Highbush vs Lowbush Blueberries
There are two main types of blueberries – the Highbush and the Lowbush are quite different, but taste very similar and can be interchanged in recipes.
The Northern Highbush Blueberry is Vaccinium Corymbosum. It is grows naturally in Eastern Canada and the Eastern and Southern United States. It has been imported to and is now grown in Europe, Japan, New Zealand and Northwestern United States.
The Lowbush blueberry is Vaccinium Angustifolium. It native to Eastern and Central Canada (from Labrador to Manitoba) and the Northeastern United States (from Maine to North Carolina). The “Lowbush” is just that – low – from 6 inches to 2 feet in height. These are the wild blueberries! Their berries are much smaller than those of their cousin – the Highbush blueberry.
The Highbush Blueberry is a taller deciduous shrub – 6 to 12 feet in height, which grows densely. The berries are larger than the Lowbush blueberry. They are more appealing for commercial production – because they are big and juicy!
The Highbush Blueberry is the most cultivated blueberry in North America, and a Southern variety has been created which grows in even warmer climates and does not require the chilling temperatures of a Northern winter.
There are different varieties of blueberry bushes growing naturally around the world. The blueberries that we tend to buy commercially are native to North America. Blueberries are better for you purchased fresh, but it is certainly handy to have them on hand in frozen form.
A recent study showed that frozen blueberries had much lower levels of the anthocyanin delphinidin (a flavonoid) than fresh. Wild Lowbush varieties of blueberries are more nutritious than Highbush berries. However, just because something is labelled as wild doesn’t mean it hasn’t been sprayed with pesticides. That label can mean that the berries are of the Lowbush variety, but they can still be sprayed or grown in farms. So wild does not mean organic. Sadly, an American study of domestically grown blueberries found 42 different pesticides on domestic blueberries!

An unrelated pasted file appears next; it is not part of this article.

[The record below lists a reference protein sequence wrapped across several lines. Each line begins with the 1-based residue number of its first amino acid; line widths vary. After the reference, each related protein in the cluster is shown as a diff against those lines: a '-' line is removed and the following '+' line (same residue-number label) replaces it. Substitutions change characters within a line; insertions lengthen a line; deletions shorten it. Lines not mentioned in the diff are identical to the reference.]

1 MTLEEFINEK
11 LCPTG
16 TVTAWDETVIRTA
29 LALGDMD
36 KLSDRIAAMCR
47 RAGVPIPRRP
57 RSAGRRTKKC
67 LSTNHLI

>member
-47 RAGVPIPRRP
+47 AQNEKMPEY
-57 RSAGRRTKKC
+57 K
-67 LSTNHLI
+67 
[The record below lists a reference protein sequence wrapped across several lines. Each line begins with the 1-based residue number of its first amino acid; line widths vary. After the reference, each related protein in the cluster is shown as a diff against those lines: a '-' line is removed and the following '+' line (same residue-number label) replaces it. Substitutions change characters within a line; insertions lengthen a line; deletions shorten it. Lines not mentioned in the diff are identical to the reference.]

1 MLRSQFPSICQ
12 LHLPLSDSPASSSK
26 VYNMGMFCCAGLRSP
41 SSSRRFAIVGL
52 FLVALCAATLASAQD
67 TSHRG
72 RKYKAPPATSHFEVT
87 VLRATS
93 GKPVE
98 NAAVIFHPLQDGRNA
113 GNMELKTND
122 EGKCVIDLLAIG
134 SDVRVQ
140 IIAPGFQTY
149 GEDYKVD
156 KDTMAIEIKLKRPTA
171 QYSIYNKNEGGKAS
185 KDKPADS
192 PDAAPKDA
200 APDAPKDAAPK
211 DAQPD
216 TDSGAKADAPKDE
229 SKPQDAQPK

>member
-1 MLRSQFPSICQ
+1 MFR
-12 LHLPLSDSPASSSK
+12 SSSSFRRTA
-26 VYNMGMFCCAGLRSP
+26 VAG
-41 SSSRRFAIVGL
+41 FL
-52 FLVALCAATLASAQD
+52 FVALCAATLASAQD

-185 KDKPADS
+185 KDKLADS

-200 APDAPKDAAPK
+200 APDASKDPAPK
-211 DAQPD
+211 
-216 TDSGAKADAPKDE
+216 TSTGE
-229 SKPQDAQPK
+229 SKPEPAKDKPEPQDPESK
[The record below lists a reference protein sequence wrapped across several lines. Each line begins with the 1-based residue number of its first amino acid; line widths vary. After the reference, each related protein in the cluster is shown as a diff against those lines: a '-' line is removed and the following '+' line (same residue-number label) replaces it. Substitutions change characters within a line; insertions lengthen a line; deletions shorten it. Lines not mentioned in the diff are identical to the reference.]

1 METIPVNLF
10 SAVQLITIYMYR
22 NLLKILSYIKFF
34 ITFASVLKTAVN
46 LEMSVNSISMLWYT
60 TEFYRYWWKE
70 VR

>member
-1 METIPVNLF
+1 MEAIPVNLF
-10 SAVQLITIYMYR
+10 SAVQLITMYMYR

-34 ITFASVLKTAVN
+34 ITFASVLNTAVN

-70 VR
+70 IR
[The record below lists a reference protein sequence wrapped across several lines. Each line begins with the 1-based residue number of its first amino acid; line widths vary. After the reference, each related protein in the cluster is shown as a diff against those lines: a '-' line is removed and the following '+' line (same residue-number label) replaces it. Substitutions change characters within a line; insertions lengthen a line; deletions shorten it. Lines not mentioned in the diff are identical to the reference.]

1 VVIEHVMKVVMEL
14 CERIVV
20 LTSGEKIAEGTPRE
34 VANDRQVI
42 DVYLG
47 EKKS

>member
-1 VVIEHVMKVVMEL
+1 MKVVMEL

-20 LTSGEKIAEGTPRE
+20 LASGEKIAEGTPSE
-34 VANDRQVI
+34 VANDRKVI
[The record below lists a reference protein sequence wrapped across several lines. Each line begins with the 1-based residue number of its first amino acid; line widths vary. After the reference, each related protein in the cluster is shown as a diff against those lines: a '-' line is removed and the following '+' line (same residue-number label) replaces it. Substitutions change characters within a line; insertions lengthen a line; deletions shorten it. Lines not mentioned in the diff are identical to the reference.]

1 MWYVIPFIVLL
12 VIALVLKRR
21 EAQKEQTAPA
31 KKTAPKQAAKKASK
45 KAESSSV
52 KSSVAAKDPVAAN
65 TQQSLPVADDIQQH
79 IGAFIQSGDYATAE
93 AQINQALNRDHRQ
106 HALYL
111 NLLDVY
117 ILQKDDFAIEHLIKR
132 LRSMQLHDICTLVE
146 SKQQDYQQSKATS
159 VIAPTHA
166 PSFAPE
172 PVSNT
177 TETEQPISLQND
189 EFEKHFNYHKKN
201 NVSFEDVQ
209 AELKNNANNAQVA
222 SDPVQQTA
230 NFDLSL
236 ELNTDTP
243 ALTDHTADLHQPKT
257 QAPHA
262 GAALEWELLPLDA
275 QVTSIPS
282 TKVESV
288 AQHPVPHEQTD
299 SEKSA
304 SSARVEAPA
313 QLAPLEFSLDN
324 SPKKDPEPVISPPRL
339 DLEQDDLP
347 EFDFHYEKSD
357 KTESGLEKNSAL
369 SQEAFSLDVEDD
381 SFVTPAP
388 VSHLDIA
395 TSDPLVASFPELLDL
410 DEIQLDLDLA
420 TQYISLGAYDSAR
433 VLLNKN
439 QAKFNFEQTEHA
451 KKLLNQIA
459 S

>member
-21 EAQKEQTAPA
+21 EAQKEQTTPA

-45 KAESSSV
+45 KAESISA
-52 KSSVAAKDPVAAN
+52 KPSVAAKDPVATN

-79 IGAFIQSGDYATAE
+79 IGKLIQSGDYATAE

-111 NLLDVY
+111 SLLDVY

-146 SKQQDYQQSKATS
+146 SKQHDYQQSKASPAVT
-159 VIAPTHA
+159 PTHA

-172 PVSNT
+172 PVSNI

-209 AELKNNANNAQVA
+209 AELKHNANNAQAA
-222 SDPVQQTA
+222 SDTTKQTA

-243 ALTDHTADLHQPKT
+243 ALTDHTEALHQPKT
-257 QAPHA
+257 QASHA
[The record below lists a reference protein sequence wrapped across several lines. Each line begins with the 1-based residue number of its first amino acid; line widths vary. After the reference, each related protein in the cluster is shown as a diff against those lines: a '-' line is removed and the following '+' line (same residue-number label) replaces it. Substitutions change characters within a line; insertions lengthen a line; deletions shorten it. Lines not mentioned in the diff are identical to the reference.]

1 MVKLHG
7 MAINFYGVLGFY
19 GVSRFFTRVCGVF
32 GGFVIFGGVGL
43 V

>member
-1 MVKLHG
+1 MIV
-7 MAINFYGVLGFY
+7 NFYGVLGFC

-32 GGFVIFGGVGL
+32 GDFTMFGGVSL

So if you can find fresh, locally grown organic blueberries buy them!
Blueberries contain Vitamins K and C, manganese, fiber and copper. They also are rich in anthocyanin (which is an antioxidant). Anthocyanin provides blueberries with their deep blue pigment and has been shown to lower blood pressure, improve blood vessel function and slow mental decline with age.
A study showed that rats fed blueberries, had reduced abdominal fat and lower cholesteral.
Other studies showed that blueberries reduced breast cancer tumors in mice and slowed the spread of the disease. So if you are a rat or mouse, I’d recommend blueberries. As a human, needing to reduce abdominal fat and cholesterol, and wanting to avoid cancer I’m trying to eat them daily as part of my diet.
When fresh organic blueberries are not in season, I do typically keep a package of frozen blueberries in my freezer. I typically enjoy them with plain yogurt, on my cereal, and I make a blueberry preserve. I make a mean blueberry pie, but that’s a lot of trouble for everyday – so I make blueberry bread pudding, and blueberry bread quite often to get the rest of the family to eat blueberries!
Here’s a link to an easy Blueberry Bread Pudding Recipe. https://gardenlove.food.blog/2019/11/11/blueberry-bread-pudding/
My Blueberry Harvest
I did a quick Google earlier this summer. I thought, if I had 2 acres of wild Lowbush blueberries – how many blueberries will I harvest? How many pies will I bake – and how many jars of jam will I make. (I was pretty darn excited). I read that the average blueberry farm brings in 6000 pounds of blueberries per acre. – so that would be 12,000 pounds? That’s a lot of pie! But seriously, it’s not a farm – it’s a rock, and I’m not growing Highbush blueberries, there is no irrigation, no fertilizing, no sun, no bees and the berries are just growing wild among the rocks and pine needles. It would still be exciting to see how many berries would grow!